Northwest College

Annual Report

2016-17

Environment

Institutional Priority: Environment
Strategic Priority

Innovation and distinction in ENVIRONMENT


  • CUTTING BUDGETS FOR THE NEW REALITY
    Responding to revenue decreases from depressed energy prices, NWC cut approximately $2.8 million (15%) from its 2016-17 budget following legislative-directed reductions and revenue loss from Park County's mill levy. Board of Trustees action to implement the Reduction in Force policy, initiate a one-time special early retirement offering and discontinue three instructional programs resulted in both personnel and non-personnel cutbacks this year. Those decisions, coupled with not filling several positions from resignations or retirements earlier in the year, meant the loss of about 20 employees and reduction of administrative operations.
    The terminated programs–Farrier Business Management, Journalism and Film/Radio/TV–impacted a total of 13 students, all of whom were allowed to enroll in courses to complete their degree last fall. All scholarships, including those for returning students in affected programs and those for students who had planned to enter the programs, were honored.
  • PLANNING FOR FUTURE CONSTRUCTION
    Initial planning for two campus renovation projects is underway. As part of the state's level-one capital construction planning process, public meetings gathered input on the two projects–a visual and performing arts center and a student center. MOA Architecture of Casper and Plan One/Architects of Cody were selected to create architectural plans for the two projects, respectively.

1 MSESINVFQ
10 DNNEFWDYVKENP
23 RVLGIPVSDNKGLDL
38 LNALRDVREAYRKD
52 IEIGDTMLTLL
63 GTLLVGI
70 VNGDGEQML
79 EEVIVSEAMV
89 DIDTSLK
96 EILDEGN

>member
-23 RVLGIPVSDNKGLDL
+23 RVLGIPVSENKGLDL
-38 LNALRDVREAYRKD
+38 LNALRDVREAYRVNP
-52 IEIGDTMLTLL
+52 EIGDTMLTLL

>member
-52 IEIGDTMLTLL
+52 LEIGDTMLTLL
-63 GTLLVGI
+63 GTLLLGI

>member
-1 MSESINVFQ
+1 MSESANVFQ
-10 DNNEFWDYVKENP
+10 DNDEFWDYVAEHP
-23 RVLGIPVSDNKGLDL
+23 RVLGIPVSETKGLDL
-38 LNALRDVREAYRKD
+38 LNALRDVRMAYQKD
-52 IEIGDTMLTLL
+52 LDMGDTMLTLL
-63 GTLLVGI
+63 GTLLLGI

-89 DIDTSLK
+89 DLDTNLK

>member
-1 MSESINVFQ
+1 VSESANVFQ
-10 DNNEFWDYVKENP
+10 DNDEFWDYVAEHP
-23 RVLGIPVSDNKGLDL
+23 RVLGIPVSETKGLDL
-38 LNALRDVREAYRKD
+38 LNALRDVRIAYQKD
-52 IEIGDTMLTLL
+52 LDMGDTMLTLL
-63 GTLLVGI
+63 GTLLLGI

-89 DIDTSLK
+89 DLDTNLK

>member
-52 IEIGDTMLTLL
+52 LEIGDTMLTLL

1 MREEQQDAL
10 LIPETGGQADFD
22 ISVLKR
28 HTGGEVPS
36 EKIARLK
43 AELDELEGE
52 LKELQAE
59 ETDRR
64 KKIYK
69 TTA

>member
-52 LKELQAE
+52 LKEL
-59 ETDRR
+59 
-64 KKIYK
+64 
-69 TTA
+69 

• AUDITING TO A POSITIVE OUTCOME
    An independent financial audit and federal compliance audit identified no findings, which was consistent with prior audits.
  • SAVING MONEY AND IMPROVING SERVICE
    Virtual hardware being installed throughout campus allows users more access to their software, desktops and files from unlimited devices and locations. For example, labs with specific software can be taught in any campus location, and students can access the software at 3 a.m. in their residence hall or apartment. By not purchasing individual computers for each user, NWC is expected to save $50,000-150,000 per year.
  • COMPLETING MULTI-SPORT COURT
    New outdoor recreational facilities for tennis, basketball, volleyball and space for dances are available to students following completion of a multi-sport court on the north edge of campus. Longtime tennis courts west of the DeWitt Student Center were removed in 2014 to make room for the college's Yellowstone Building.
  • OPENING MOLECULAR TECHNIQUES LAB
    A new Molecular Techniques Lab provides space and equipment for students whose work is funded through INBRE (IDeA Network for Biomedical Research Excellence), a National Institute for Health program. The University of Wyoming's INBRE program has provided approximately $35,000 per year to support science, technology, engineering and mathematics education at NWC. Grants as well as private donations through the NWC Foundation have also provided support. Research by NWC INBRE students has included searching for novel antibiotics in bacteria and fungi, assessing water quality parameters and monitoring avian disease.
  • WELCOMING VETERANS
    A new Veterans Lounge provides an environment for students with military backgrounds to come together to build connections with each other and with the college. The lounge includes a conference table, recliners, TVs, computers, mini-refrigerator and microwave. Military badging and flags are part of the lounge's decor.
Institutional Priority: Environment photo 1
Institutional Priority: Environment photo 2